For Lewis raised SNSI advisor Alastair McIntosh, inflating his canoe and taking it for a spin around the Hebrides Islands was not a story of heroic outdoor activity. Alistair, who’s been long involved with reading the soul of landscapes and interested in people’s deeper intertwinements with nature, headed out for a pilgrimage to the sacred sites surrounding his homelands.
It was only logical he’d get there paddling, as the Outer Hebrides are the furthest west in Scotland as one can get. Needless to say, it’s not a densely populated place with public transport serving you to visit each of its corners. Surprisingly it wasn’t always like that. History tells us that during medieval times these islands acted as safe havens, trading posts and religious centres along a busy highway frequented by seafaring folk from Scandinavia and Europe.
The Isle of Boreray off North Uist and Berneray on the Western Isles has been the burial place of monks of the Celtic era, but its sacred history didn’t start there, and neither did it stop there. With each stroke of his paddle, Alastair with his wife venture deeper into the complex history of the Isles’ sacred places. He explores the origins of the early medieval incised cross, touches on burial mounds, curious rock features, prehistoric cup marks and abandoned settlements.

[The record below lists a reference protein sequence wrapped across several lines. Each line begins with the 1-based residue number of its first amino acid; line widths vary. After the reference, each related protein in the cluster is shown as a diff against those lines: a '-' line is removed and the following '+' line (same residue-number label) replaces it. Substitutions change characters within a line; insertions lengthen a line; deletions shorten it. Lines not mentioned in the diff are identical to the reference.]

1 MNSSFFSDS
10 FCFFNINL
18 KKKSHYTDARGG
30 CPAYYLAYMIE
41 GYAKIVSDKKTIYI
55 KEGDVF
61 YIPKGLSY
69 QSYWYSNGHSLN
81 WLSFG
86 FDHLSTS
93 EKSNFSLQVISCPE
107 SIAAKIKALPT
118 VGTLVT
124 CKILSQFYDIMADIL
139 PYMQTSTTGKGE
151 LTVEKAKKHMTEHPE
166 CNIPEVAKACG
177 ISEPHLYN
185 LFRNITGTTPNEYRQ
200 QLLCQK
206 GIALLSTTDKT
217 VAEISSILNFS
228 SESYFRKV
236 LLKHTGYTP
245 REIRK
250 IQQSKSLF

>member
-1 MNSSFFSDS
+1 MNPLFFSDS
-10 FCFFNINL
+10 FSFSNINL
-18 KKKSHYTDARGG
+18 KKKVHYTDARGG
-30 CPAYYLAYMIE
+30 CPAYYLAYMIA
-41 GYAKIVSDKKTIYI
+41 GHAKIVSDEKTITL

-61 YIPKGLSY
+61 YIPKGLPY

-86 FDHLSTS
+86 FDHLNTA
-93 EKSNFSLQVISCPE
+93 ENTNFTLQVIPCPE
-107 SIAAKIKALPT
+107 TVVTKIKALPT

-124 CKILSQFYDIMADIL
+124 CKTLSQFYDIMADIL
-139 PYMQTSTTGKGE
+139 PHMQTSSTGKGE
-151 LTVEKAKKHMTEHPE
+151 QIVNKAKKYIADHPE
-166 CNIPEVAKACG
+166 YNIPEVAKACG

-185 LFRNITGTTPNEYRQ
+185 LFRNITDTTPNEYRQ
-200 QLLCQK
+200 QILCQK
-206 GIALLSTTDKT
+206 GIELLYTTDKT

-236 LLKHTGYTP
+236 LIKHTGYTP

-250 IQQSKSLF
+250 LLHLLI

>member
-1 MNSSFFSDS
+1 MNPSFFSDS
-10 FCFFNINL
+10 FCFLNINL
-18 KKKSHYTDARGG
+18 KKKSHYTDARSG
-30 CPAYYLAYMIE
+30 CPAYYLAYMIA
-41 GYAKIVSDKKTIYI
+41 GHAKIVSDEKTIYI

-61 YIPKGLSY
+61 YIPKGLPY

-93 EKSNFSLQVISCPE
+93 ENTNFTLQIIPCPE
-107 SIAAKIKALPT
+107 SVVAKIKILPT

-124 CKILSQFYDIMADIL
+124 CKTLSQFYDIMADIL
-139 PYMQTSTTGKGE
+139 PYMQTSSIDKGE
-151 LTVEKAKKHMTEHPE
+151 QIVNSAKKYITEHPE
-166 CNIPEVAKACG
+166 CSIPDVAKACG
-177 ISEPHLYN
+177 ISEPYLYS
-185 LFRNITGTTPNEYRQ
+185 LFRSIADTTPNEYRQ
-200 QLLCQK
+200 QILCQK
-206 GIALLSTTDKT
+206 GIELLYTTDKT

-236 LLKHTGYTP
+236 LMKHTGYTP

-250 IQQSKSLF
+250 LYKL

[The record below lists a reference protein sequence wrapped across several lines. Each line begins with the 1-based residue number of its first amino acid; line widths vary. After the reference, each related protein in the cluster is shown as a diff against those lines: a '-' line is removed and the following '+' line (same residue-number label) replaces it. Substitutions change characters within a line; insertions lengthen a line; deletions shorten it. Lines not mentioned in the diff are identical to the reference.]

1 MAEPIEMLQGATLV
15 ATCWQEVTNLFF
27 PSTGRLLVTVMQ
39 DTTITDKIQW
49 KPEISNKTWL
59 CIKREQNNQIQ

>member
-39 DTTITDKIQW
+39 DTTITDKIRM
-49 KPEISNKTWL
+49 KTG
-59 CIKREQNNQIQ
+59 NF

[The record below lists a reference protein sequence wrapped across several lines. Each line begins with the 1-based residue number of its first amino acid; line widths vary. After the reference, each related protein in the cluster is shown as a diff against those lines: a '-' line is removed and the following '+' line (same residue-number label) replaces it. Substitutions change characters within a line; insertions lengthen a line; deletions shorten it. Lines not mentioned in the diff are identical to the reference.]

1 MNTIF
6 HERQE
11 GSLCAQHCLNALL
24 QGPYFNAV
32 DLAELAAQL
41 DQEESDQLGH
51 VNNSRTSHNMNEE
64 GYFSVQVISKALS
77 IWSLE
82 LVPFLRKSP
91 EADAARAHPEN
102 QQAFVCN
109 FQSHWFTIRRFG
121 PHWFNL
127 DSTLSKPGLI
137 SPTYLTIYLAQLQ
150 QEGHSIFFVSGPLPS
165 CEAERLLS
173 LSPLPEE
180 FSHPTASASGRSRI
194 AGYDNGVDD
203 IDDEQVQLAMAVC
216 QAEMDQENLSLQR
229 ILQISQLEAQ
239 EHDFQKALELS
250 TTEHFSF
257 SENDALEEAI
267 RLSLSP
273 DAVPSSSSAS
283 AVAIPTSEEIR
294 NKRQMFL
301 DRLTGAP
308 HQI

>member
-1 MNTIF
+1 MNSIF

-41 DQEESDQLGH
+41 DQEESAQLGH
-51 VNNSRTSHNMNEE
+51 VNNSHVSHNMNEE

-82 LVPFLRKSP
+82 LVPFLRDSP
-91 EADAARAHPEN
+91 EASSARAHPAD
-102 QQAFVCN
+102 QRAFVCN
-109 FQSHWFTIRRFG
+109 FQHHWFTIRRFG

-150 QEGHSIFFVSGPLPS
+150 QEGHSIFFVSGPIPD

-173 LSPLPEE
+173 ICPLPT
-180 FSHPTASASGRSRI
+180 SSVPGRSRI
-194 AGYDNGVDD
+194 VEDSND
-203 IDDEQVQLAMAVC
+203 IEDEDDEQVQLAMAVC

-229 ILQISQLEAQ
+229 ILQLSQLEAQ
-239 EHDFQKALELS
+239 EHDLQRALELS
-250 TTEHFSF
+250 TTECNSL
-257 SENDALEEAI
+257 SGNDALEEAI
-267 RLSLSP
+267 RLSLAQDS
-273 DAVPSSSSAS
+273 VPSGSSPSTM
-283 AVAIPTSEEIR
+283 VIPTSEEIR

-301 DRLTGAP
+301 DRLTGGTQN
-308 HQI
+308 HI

The inspiration for his trip came after working on his book entitled “Island Spirituality” in 2013. He was on a trip researching pilgrimage around the Hebrides and sitting in a taxi waiting for the ferry to cross over.
Two miles off North Uist is a tiny island that I’d yearned to visit ever since the local taxi driver pulled in, pointed it out, and solemnly said: “That is the island of Boreray, the birth place of the grandfather of Neil Armstrong, the first man on the moon.” I thought – “So, here’s a people who know a thing or two about pilgrimage” – and a fortnight ago, pilgrimage was indeed the spirit with which Vérène and I paddled out into the Atlantic.
What can be said, is that for many of the islands north of Eigg up as far as Harris, Boreray is a very central place. One stands there surrounded by places that have deeply sacred ancient associations – wells, temples (pre-Reformation chapels) and place-names. For those interested in this intriguing history and sacred geography in the Western Isles, read Alastairs full photo report on the canoe pilgrimage.
Alastair McIntosh serves on the advisory group of the Sacred Natural Sites Initiative. He is a fellow of the Centre for Human Ecology and of Edinburgh University’s School of Divinity, and a visiting professor at the University of Glasgow. His books include Soil and Soul (Aurum 2001), Spiritual Activism: Leadership as Service (just published by Green Books), and Poacher’s Pilgrimage: an Island Journey, which is due in 2016 from Birlinn, and about a pilgrimage by foot through sacred natural sites in Scotland’s Outer Hebrides.